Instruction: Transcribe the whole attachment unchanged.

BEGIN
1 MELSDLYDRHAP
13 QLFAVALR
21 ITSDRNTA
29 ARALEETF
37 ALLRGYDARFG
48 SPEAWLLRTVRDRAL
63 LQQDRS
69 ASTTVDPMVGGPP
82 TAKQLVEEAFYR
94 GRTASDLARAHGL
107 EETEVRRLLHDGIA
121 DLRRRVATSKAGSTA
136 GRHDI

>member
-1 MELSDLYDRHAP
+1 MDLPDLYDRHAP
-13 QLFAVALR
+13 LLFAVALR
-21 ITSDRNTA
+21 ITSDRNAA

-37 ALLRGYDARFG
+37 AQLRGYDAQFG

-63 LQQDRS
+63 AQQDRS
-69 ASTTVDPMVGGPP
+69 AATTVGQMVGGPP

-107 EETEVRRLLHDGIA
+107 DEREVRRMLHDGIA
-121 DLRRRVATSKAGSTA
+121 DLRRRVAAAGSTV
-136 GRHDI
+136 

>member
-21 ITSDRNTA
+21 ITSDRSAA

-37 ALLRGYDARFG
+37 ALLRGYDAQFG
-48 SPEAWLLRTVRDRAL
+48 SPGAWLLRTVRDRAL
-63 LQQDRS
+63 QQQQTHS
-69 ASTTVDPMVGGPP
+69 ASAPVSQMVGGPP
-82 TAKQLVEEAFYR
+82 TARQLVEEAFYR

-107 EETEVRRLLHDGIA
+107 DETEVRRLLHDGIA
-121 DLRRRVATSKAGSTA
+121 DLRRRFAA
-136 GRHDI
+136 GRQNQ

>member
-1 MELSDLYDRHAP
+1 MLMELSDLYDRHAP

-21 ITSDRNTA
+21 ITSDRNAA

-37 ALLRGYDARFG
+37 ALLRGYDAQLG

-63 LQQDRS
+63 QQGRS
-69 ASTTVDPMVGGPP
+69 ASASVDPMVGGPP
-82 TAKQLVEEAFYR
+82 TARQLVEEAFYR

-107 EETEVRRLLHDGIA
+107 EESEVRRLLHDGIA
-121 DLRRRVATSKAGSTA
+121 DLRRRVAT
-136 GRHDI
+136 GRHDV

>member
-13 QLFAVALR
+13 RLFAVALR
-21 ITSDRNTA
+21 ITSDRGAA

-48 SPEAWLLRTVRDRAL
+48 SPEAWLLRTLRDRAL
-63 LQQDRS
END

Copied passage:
1 MELSDLYDRHAP
13 QLFAVALR
21 ITSDRNTA
29 ARALEETF
37 ALLRGYDARFG
48 SPEAWLLRTVRDRAL
63 LQQDRS
69 ASTTVDPMVGGPP
82 TAKQLVEEAFYR
94 GRTASDLARAHGL
107 EETEVRRLLHDGIA
121 DLRRRVATSKAGSTA
136 GRHDI

>member
-1 MELSDLYDRHAP
+1 MDLPDLYDRHAP
-13 QLFAVALR
+13 LLFAVALR
-21 ITSDRNTA
+21 ITSDRNAA

-37 ALLRGYDARFG
+37 AQLRGYDAQFG

-63 LQQDRS
+63 AQQDRS
-69 ASTTVDPMVGGPP
+69 AATTVGQMVGGPP

-107 EETEVRRLLHDGIA
+107 DEREVRRMLHDGIA
-121 DLRRRVATSKAGSTA
+121 DLRRRVAAAGSTV
-136 GRHDI
+136 

>member
-21 ITSDRNTA
+21 ITSDRSAA

-37 ALLRGYDARFG
+37 ALLRGYDAQFG
-48 SPEAWLLRTVRDRAL
+48 SPGAWLLRTVRDRAL
-63 LQQDRS
+63 QQQQTHS
-69 ASTTVDPMVGGPP
+69 ASAPVSQMVGGPP
-82 TAKQLVEEAFYR
+82 TARQLVEEAFYR

-107 EETEVRRLLHDGIA
+107 DETEVRRLLHDGIA
-121 DLRRRVATSKAGSTA
+121 DLRRRFAA
-136 GRHDI
+136 GRQNQ

>member
-1 MELSDLYDRHAP
+1 MLMELSDLYDRHAP

-21 ITSDRNTA
+21 ITSDRNAA

-37 ALLRGYDARFG
+37 ALLRGYDAQLG

-63 LQQDRS
+63 QQGRS
-69 ASTTVDPMVGGPP
+69 ASASVDPMVGGPP
-82 TAKQLVEEAFYR
+82 TARQLVEEAFYR

-107 EETEVRRLLHDGIA
+107 EESEVRRLLHDGIA
-121 DLRRRVATSKAGSTA
+121 DLRRRVAT
-136 GRHDI
+136 GRHDV

>member
-13 QLFAVALR
+13 RLFAVALR
-21 ITSDRNTA
+21 ITSDRGAA

-48 SPEAWLLRTVRDRAL
+48 SPEAWLLRTLRDRAL
-63 LQQDRS